Nov29-13, 11:50 AM
In the Pinwheel Galaxy (a.k.a. M101, NGC 5457), 20,870,000 light years away, there is an Ultra Luminous X-Ray source called ULX-1 (a.k.a. X-10) which has astronomers somewhat baffled. When they first observed M101 ULX-1 they observed that it was emitting 3.0 x 1039 ergs-1 in the soft x-ray range. M101 ULX-1 has a companion Wolf-Rayet star, spectral type B. Based upon the amount of energy being produced by the accretion disc of this black hole, astronomers presumed that it must be an intermediate size black hole.
The source appears very faint in the above image.
Recent observations has dispelled a few prior assumptions. First, they determined that the B type companion orbits the black hole in 8.2 days and has a mass of 19 M☉. Second, they determined that the black hole is not an intermediate black hole, but a stellar mass black hole somewhere between 20 and 30 solar masses.
One of the things I have not been able to determine is the eccentricity of the companion B-type star. If the orbit is extremely eccentric, it would orbit extremely close to the black hole. For the purposes of calculating the semi-major axis and orbital velocity I kept things simple and assumed an eccentricity of 0 (a perfectly circular orbit).
After doing a little math, in order for a 19 M☉ star to orbit a 20 M☉ black hole in 8.2 days, it would require the star to be orbiting the black hole with a semi-major axis of 40.3 M km (25 M miles), or about half the distance Mercury is from our Sun. It would also have to have an orbital velocity of 210 kps (130.5 mps).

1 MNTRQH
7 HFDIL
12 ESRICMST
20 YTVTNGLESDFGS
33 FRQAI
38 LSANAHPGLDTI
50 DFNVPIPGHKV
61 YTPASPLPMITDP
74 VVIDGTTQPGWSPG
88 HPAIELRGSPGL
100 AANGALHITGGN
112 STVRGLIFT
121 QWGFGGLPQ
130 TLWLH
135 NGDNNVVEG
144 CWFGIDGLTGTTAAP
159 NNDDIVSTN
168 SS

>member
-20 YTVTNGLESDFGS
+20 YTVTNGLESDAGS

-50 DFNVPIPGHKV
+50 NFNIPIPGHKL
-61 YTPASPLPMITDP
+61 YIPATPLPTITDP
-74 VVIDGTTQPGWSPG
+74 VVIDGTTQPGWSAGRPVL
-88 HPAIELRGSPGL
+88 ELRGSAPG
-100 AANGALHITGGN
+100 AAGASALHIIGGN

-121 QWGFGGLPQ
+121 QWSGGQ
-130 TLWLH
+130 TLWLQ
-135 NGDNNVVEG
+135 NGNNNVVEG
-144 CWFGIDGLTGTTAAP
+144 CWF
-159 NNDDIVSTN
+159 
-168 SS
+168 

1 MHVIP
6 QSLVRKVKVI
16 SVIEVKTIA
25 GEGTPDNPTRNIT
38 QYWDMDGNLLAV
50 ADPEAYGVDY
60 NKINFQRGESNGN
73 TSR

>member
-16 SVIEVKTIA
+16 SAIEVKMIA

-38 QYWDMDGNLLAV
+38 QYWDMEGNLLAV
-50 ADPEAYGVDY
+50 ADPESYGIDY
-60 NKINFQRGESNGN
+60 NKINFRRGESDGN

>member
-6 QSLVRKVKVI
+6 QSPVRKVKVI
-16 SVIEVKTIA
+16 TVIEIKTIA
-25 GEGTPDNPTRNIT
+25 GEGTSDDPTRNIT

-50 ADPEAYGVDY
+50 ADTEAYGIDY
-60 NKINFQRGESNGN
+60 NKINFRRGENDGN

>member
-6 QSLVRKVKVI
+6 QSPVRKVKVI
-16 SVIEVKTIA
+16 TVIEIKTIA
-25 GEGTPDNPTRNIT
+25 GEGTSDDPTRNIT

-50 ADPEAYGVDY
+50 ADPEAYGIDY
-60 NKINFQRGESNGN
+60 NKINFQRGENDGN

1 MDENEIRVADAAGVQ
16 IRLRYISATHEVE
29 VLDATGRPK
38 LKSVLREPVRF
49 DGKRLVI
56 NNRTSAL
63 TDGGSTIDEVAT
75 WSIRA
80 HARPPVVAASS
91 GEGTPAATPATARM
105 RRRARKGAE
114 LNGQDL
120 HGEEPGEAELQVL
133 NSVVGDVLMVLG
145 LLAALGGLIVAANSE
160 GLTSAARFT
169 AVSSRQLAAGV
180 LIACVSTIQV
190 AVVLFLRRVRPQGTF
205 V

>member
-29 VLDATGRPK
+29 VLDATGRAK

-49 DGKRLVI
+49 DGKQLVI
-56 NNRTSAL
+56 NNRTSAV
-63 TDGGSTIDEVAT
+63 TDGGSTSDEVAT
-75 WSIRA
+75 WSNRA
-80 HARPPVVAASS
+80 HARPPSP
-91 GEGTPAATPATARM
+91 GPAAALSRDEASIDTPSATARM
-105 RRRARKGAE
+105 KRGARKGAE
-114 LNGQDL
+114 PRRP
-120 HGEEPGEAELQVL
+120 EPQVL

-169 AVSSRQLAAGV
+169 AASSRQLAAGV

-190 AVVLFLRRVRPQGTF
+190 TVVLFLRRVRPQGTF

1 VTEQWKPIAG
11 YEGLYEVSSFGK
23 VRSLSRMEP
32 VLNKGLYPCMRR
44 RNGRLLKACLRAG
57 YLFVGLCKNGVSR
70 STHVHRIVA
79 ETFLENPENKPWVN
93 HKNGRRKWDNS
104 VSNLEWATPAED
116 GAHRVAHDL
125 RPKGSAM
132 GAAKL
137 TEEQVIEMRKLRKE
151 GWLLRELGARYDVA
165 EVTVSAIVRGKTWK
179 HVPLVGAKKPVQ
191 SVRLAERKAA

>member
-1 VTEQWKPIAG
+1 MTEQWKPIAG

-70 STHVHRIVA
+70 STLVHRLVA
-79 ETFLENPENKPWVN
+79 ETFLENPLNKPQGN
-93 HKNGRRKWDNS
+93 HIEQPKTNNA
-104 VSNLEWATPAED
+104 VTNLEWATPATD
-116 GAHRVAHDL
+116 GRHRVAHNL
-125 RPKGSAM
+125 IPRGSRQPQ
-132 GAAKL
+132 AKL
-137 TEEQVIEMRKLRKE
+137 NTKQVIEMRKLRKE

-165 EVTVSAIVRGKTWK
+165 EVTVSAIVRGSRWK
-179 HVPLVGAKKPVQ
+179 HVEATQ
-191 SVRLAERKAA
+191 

In order for a 19 M☉ star to orbit a 30 M☉ black hole in 8.2 days, it would require the star to be orbiting the black hole with a semi-major axis of 43.6 M km (27 M miles). It would also have to have an orbital velocity of 257 kps (159.7 mps).
A 20 M☉ black hole would have a Schwarzschild radius of ~59.0 km. A 30 M☉ black hole would have a Schwarzschild radius of ~88.6 km.
I am not certain if a star can be "tidally locked", but if a planet were at the same distance this B-type companion star is from the black hole, it would be tidally locked with only one side facing the black hole at all times. The companion is also obviously feeding the accretion disk of the black hole.
What makes this black hole so unusual is the amount of power it is producing in the low x-ray band. It would appear to exceed the Eddington Limit (the maximum luminosity the accretion disk can achieve when there is balance between the force of radiation acting outward and the gravitational force acting inward). Which is why they originally mistaken this 20-30 M☉ stellar black hole for an intermediate size black hole (100 to 1,000 M☉).
The best guess that they have thus far is that the solar winds from the companion star is somehow making the accretion disk extremely efficient.
Puzzling accretion onto a black hole in the ultraluminous X-ray source M 101 ULX-1 --- Nature
Milliarcsec-scale radio emission of ultraluminous X-ray sources: steady jet emission from an intermediate-mass black hole? --- Oxford Journals
Optical counterparts of the nearest ultraluminous X-ray sources --- arXiv:1303.1213 (PDF)
ULX-1: Astronomers Discover Tiny, Strange Black Hole in Messier 101 --- Sci-News.com
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